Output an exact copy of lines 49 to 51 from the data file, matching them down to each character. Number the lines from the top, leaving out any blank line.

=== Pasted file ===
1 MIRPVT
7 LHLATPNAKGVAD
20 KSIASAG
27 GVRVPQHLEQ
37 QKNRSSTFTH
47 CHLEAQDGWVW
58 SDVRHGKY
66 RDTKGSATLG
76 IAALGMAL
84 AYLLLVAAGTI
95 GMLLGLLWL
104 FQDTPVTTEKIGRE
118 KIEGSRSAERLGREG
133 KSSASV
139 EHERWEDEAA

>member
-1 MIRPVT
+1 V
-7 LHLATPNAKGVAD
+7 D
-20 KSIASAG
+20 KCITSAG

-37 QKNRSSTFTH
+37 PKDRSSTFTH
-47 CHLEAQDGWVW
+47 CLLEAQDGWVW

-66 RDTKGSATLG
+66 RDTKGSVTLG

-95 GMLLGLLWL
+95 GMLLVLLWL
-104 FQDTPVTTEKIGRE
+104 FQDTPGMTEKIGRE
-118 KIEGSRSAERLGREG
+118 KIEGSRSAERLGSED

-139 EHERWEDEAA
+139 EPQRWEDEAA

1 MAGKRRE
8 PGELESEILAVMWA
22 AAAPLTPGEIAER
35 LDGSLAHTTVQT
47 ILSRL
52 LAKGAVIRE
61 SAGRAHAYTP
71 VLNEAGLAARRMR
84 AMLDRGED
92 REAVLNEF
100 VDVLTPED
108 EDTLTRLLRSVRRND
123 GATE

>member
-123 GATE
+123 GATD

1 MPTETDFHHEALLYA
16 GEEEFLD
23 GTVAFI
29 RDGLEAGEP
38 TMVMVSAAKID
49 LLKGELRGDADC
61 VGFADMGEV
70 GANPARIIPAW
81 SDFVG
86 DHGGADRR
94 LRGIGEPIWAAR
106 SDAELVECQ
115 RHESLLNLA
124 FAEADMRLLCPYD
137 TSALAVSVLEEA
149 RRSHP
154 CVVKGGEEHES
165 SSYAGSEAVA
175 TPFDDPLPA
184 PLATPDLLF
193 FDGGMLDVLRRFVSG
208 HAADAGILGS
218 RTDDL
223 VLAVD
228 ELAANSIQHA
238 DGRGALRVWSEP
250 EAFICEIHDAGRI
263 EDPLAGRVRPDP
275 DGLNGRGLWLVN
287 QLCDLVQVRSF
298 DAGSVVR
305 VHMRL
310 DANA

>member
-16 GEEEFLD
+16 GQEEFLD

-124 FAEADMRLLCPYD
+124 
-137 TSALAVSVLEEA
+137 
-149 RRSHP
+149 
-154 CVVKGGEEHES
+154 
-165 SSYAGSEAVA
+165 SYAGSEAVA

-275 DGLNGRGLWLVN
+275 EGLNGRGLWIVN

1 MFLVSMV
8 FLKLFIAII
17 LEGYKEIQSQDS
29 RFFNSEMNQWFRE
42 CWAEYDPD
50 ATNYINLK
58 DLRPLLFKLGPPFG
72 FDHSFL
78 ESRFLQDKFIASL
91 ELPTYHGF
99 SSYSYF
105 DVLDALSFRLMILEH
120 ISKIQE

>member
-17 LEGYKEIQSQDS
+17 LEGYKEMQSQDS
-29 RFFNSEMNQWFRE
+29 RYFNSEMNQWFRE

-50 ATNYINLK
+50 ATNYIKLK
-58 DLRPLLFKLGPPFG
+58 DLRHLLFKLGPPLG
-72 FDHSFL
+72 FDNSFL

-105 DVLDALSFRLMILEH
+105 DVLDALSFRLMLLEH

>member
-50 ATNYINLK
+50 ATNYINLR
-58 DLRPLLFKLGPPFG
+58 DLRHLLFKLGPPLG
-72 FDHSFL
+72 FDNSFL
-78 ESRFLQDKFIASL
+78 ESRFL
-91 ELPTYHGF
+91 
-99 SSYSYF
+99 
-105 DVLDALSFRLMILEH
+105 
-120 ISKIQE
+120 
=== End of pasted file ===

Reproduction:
123 GATE

>member
-123 GATE